We’re all animal lovers here.
It was after midnight. Number One Son had been out with his buddy, Dan, and now he was pounding on the bedroom door.
“Dad, we need your help.”
“What’s wrong?” I mumbled. “Help with what?”
“Cadbury’s on the front lawn. We don’t know what to do.”
All I knew about Cadbury was chocolate eggs.
“Who’s Cadbury, and what’s he doing on our lawn?”
“Eating apples,” said Number One. “I think he’s starving.”
I’d planted the apple tree 30 years ago. Fallen fruit went to Celia, a neighbor with horses. She throws an apple into a field and two old boys race for it like colts. Some had bite marks, not the sharp nibbles of squirrels, but the work of a flat-toothed herbivore.
“The bunny in the cul-de-sac?” I asked, as I followed Number One to the front door.
“Yep. Same one I saw three weeks ago. Someone’s pet, escaped, or abandoned. Must be frightened. Real skinny,” he added, for my wife’s benefit. “Mom, can you call the SPCA?”
She leapt into a rescue plan with an on-line search for rabbit foods. Number One left carrots on the lawn.
“Too high in sugar,” she ruled. “And no broccoli or cauliflower. Gives them gas. Leafy vegetables, romaine, not iceberg lettuce, free of pesticides.”
Number One wrote it all down.
Step Two was arrange an evacuation.
“We’re worried about the coyotes,” she told the SPCA. “My husband’s watched pups learn the ins and outs of pet hunting at 3 a.m. A bunny won’t survive here. Can you trap it?”
The shelter lady was empathetic.
“If you catch it, we’ll try to find its owner,” she promised. “Can’t leave a cage on your property for liability reasons.”
We’d entrusted cats to an animal clinic for years.
“We don’t have cages to rent, dear,” the receptionist said. “but, I’ll try to find a place that does.”
There wasn’t. “Unless we catch that rabbit ourselves,” reported Rescue Leader, “Cadbury’s on his own.”
Fast forward. Bunny on my lawn. It’s 1 a.m. I’m in my bath robe watching him eat an apple.
“What do you need me for?” I asked. “You and Dan should be able to catch it.”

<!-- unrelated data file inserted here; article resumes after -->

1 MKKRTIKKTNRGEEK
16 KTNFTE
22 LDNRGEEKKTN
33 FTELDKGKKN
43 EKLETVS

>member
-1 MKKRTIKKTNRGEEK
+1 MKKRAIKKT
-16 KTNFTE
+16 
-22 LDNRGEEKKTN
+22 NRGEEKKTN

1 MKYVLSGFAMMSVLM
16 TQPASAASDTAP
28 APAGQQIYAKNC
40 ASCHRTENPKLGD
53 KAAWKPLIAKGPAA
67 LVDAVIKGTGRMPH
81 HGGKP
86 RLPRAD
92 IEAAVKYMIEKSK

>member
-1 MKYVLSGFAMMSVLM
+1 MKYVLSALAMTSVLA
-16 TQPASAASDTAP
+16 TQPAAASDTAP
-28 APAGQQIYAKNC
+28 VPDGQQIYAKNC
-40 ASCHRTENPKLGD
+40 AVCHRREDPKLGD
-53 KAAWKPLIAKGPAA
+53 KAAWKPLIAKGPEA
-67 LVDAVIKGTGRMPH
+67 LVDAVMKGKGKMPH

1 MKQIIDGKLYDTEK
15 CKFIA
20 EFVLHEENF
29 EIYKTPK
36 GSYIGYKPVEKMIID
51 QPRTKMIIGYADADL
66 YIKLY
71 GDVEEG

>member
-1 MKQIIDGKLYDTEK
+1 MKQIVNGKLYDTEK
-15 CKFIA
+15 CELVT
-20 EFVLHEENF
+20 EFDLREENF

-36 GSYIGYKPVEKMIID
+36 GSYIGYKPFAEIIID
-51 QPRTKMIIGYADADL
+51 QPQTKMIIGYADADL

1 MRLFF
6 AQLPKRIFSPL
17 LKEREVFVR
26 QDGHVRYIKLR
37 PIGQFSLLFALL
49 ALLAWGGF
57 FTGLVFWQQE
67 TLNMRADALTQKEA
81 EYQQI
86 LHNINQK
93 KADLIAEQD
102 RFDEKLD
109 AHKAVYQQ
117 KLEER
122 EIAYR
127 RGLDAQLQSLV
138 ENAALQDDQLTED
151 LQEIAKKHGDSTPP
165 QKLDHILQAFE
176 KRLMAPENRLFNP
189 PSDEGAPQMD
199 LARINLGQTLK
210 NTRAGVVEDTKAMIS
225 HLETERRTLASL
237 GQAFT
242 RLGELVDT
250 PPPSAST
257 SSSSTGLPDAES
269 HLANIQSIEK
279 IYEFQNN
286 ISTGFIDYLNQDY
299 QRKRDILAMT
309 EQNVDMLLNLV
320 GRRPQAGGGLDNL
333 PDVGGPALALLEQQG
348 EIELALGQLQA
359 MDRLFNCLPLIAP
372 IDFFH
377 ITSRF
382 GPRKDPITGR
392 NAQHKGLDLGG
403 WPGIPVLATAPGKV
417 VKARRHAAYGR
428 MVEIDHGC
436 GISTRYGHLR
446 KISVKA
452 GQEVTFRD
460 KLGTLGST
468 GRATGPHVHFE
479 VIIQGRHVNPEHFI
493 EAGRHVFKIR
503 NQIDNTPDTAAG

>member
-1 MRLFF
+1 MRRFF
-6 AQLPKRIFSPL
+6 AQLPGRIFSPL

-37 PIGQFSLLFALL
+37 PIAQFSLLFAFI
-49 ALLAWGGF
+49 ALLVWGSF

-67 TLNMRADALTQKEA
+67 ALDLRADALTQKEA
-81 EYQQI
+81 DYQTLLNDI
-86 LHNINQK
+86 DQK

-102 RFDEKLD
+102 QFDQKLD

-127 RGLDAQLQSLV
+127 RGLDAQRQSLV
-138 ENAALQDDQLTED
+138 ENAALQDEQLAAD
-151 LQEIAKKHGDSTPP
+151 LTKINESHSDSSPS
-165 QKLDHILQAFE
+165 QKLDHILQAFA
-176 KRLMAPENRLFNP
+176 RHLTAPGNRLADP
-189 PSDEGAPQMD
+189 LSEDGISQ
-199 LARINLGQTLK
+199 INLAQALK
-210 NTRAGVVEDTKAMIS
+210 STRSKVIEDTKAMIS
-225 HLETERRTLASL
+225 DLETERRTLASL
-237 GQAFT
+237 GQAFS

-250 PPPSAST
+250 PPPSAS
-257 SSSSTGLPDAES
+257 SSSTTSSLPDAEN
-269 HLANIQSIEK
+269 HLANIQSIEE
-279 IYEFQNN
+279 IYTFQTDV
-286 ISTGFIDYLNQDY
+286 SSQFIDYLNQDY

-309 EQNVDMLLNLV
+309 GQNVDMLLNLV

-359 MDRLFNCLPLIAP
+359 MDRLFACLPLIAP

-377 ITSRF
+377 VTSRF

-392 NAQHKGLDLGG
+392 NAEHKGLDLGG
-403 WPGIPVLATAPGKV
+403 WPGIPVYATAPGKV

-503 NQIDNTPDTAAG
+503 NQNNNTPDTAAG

“We tried,” said Number One. “But when we get close, Cadbury hops away. Besides, maybe it bites. Can you get it?”
During the summer, when my stupid fish net slipped into Kelly Lake, I found a long-handled one in a Clinton junk store.
“You guys distract him,” I commanded, “I’ll sneak up from behind.”
It worked. Cadbury focused on Dan and Number One. I dropped the net, scooped him up, plopped him into a recycling bin, secured the lid, and carried him into the house. He was quiet, reassured, I think, to have walls around him.
“Wow, that was amazing,” shouted Dan.
“Way to go, Dad,” said Number One, who found a towel for Cadbury to lie on, a bowl of water and some romaine.
When he stroked Cadbury’s head, he didn’t bite.
“Can somebody check tonight to see he’s alright?” Number One asked, as he trundled off to bed.
The next morning, SPCA’s Jim Gilbert collected the rabbit.
“My son calls him, Cadbury,” I said.
Clover – renamed – was treated for a cold. He’s at PoCo SPCA now, looking for adoption with dozens of others.
Staffer Jennifer says: “Please tell people to have pet bunnies neutered.”
Two nights ago, Number One – out for the evening with Dan – phoned to say he’d seen a coyote on the corner.
The neighbor’s cat hunts in my back yard at night.
“Dad, can you make sure he’s okay?”
I put on my robe. The cat was in the yard. I picked him up.
“Coyote nearby, buddy,” I explained. “Gotta take you home.”
He didn’t protest when I carried him, firstly to the street to see the coyote in the distance, listening for pets.
“See, pal,” I said. “Not safe out here.”
“Coyote on the prowl,” I told the neighbor when I handed the cat to her at her door.
“Thank you,” she said.
We’re all animal lovers around here.
Jack Emberly is a retired teacher, local author and environmentalist.